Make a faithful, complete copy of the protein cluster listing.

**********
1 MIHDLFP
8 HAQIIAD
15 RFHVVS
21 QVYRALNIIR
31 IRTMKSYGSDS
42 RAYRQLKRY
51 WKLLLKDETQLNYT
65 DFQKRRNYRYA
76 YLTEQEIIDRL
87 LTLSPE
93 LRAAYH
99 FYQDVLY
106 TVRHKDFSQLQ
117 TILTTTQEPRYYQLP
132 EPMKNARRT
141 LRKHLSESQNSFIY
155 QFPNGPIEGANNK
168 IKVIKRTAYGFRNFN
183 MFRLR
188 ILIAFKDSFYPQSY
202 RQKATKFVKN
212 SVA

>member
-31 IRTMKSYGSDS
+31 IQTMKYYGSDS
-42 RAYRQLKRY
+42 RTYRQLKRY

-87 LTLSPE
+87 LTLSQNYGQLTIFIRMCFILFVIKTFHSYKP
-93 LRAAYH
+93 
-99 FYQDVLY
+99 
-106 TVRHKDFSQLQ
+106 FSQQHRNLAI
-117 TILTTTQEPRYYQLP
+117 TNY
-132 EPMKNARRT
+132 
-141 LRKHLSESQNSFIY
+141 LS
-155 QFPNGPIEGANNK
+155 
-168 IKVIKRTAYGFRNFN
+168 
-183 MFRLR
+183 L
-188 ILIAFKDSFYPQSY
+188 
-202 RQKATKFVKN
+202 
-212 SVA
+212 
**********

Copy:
1 MIHDLFP
8 HAQIIAD
15 RFHVVS
21 QVYRALNIIR
31 IRTMKSYGSDS
42 RAYRQLKRY
51 WKLLLKDETQLNYT
65 DFQKRRNYRYA
76 YLTEQEIIDRL
87 LTLSPE
93 LRAAYH
99 FYQDVLY
106 TVRHKDFSQLQ
117 TILTTTQEPRYYQLP
132 EPMKNARRT
141 LRKHLSESQNSFIY
155 QFPNGPIEGANNK
168 IKVIKRTAYGFRNFN
183 MFRLR
188 ILIAFKDSFYPQSY
202 RQKATKFVKN
212 SVA

>member
-31 IRTMKSYGSDS
+31 IQTMKYYGSDS
-42 RAYRQLKRY
+42 RTYRQLKRY

-87 LTLSPE
+87 LTLSQNYGQLTIFIRMCFILFVIKTFHSYKP
-93 LRAAYH
+93 
-99 FYQDVLY
+99 
-106 TVRHKDFSQLQ
+106 FSQQHRNLAI
-117 TILTTTQEPRYYQLP
+117 TNY
-132 EPMKNARRT
+132 
-141 LRKHLSESQNSFIY
+141 LS
-155 QFPNGPIEGANNK
+155 
-168 IKVIKRTAYGFRNFN
+168 
-183 MFRLR
+183 L
-188 ILIAFKDSFYPQSY
+188 
-202 RQKATKFVKN
+202 
-212 SVA
+212 